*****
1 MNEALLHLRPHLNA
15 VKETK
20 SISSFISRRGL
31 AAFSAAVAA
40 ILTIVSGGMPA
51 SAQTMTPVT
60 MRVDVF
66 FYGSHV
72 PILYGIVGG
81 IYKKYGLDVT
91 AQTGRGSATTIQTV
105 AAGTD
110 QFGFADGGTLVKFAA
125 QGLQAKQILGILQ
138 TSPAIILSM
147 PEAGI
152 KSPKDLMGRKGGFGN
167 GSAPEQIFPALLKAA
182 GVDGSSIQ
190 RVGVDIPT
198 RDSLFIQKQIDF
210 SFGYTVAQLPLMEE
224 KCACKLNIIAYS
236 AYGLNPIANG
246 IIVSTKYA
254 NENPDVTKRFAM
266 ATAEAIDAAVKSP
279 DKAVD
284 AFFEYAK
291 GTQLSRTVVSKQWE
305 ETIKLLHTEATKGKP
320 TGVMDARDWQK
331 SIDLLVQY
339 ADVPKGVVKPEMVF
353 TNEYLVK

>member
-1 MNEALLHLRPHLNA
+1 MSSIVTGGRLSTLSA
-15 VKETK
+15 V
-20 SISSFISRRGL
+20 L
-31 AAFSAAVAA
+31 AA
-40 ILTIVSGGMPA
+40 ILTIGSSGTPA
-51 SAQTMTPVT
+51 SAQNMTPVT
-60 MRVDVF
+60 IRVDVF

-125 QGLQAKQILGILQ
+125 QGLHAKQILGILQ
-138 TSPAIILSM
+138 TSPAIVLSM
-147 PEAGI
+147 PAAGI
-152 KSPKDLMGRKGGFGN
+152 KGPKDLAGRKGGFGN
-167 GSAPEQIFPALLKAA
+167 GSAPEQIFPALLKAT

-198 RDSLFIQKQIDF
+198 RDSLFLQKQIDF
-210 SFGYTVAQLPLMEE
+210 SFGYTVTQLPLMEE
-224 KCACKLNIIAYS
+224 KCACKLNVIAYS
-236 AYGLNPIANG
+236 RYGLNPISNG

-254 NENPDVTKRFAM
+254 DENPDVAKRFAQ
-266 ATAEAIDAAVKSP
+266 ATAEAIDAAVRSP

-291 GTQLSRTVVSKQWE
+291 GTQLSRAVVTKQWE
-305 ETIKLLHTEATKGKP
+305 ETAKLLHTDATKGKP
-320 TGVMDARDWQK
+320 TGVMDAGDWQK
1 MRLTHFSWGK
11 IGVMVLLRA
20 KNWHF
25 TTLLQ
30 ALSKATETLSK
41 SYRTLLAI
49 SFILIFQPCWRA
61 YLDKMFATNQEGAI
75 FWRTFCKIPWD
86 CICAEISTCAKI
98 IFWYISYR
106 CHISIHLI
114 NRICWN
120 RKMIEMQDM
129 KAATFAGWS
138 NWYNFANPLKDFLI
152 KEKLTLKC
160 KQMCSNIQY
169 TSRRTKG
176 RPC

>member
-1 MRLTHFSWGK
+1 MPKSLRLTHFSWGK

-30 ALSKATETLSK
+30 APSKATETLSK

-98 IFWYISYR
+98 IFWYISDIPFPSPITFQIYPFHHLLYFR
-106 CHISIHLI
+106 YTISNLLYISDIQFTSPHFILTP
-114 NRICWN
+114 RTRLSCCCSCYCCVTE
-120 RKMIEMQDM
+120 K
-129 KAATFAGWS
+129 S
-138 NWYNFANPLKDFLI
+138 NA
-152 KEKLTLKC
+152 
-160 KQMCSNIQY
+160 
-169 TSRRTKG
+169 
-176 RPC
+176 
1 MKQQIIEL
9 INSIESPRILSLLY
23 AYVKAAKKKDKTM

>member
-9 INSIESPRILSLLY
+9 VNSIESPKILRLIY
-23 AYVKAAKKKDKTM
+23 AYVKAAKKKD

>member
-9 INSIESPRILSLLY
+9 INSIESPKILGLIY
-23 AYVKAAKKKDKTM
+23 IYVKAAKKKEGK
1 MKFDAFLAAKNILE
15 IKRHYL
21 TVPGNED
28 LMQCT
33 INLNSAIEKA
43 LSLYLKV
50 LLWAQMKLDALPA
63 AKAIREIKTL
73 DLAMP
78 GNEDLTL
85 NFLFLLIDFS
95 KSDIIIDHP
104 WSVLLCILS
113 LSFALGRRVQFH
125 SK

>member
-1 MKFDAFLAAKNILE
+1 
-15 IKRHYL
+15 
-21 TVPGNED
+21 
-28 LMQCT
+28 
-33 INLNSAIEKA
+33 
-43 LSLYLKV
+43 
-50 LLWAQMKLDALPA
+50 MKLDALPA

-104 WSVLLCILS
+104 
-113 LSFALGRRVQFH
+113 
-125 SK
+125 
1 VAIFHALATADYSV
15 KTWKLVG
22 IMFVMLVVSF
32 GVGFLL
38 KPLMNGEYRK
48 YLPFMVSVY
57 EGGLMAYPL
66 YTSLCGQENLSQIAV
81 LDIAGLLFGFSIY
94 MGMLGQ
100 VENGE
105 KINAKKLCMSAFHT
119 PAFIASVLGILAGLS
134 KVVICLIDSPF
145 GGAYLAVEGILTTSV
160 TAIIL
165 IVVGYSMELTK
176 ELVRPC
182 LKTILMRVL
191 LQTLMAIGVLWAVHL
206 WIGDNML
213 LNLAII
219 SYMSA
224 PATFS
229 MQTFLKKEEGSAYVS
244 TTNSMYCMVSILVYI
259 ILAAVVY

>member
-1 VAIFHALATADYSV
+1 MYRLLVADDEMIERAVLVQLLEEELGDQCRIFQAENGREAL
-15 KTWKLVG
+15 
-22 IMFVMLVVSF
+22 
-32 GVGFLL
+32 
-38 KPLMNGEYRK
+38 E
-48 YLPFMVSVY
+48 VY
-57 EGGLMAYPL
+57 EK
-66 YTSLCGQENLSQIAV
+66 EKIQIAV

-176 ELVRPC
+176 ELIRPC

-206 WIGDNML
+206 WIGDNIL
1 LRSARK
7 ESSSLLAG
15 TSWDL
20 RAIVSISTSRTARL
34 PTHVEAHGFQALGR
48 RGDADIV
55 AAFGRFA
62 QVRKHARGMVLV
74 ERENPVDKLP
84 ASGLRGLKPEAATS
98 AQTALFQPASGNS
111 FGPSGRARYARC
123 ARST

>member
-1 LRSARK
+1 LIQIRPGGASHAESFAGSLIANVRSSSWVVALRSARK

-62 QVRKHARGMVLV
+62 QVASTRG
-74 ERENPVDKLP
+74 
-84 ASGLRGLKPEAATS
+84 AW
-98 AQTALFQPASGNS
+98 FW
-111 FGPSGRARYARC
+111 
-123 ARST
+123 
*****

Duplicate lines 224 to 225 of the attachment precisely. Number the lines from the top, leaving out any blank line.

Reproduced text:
20 RAIVSISTSRTARL
34 PTHVEAHGFQALGR